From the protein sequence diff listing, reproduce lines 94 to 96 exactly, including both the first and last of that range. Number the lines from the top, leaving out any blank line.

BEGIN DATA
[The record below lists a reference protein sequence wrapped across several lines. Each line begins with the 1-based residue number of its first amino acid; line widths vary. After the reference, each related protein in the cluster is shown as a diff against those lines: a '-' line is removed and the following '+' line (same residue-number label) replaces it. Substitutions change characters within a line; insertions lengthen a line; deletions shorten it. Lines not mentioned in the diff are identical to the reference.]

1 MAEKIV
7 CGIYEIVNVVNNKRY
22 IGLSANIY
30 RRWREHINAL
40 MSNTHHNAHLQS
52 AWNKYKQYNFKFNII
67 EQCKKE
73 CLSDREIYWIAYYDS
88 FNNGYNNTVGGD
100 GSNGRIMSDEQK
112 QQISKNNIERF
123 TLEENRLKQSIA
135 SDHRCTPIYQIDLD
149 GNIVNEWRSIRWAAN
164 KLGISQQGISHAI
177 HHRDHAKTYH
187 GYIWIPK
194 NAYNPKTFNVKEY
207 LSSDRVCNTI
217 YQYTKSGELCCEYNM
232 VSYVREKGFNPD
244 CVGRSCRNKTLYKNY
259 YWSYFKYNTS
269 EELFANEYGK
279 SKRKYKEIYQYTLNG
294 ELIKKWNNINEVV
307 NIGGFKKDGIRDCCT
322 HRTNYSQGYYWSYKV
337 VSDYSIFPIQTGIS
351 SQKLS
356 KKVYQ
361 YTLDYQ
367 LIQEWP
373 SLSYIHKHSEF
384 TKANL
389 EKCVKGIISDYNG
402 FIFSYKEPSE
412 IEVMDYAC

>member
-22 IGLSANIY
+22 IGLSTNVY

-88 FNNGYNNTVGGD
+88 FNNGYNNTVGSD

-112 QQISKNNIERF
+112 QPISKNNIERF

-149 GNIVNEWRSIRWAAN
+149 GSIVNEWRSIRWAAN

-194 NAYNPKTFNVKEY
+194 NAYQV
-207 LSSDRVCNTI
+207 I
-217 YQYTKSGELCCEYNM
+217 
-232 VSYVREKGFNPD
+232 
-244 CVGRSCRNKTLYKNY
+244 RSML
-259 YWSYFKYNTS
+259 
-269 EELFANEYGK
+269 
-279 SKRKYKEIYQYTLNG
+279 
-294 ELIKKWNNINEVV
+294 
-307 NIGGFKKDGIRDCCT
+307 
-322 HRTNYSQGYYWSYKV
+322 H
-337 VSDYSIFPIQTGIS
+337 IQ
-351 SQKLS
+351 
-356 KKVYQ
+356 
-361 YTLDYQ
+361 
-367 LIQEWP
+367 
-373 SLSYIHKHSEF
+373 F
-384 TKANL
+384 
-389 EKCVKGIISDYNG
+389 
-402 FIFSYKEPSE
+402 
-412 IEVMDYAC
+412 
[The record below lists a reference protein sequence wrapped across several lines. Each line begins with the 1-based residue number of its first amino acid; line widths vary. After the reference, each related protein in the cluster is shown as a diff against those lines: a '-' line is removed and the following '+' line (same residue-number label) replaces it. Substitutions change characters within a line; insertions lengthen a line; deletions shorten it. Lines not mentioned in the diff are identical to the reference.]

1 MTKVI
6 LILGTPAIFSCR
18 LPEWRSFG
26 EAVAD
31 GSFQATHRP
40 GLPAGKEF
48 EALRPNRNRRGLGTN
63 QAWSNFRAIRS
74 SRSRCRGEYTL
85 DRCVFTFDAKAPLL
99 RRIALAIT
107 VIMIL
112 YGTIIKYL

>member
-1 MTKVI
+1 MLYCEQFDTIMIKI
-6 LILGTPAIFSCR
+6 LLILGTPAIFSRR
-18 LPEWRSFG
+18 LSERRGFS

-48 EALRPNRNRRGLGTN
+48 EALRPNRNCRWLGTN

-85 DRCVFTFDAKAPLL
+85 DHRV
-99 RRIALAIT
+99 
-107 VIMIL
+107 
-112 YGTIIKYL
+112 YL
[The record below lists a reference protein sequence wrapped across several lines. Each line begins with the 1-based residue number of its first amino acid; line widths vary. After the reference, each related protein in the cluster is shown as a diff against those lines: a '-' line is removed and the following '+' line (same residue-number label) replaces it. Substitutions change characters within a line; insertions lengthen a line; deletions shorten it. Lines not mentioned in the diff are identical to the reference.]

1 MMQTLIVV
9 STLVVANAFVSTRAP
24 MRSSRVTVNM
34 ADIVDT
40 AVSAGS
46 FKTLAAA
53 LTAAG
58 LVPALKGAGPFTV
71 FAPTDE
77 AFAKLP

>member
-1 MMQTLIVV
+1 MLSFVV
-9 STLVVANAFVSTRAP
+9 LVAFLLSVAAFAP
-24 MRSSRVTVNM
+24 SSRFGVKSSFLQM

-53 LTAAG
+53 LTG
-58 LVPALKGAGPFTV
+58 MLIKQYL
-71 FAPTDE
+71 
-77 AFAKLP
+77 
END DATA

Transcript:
18 LPEWRSFG
26 EAVAD
31 GSFQATHRP